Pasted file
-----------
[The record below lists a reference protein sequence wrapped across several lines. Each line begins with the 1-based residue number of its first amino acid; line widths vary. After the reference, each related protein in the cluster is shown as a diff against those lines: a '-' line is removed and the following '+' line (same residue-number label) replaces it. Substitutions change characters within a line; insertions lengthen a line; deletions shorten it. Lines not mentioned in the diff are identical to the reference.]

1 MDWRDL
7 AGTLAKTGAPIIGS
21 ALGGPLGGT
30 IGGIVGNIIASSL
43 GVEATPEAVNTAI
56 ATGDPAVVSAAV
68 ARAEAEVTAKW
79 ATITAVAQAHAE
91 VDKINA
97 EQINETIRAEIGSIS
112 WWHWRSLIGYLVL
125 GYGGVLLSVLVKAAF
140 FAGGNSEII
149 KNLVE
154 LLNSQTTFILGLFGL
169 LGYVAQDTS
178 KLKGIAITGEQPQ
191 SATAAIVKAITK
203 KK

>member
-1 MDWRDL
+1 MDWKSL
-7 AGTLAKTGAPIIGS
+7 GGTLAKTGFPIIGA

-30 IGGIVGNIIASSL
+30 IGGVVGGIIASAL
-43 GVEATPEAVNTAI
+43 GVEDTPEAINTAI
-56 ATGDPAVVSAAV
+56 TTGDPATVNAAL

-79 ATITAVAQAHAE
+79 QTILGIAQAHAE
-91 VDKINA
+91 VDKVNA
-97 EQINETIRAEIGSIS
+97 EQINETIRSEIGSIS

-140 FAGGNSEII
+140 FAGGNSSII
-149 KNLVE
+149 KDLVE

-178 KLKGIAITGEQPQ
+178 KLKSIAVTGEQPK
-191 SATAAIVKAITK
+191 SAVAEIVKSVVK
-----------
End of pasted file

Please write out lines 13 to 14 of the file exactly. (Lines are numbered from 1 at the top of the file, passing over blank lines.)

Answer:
125 GYGGVLLSVLVKAAF
140 FAGGNSEII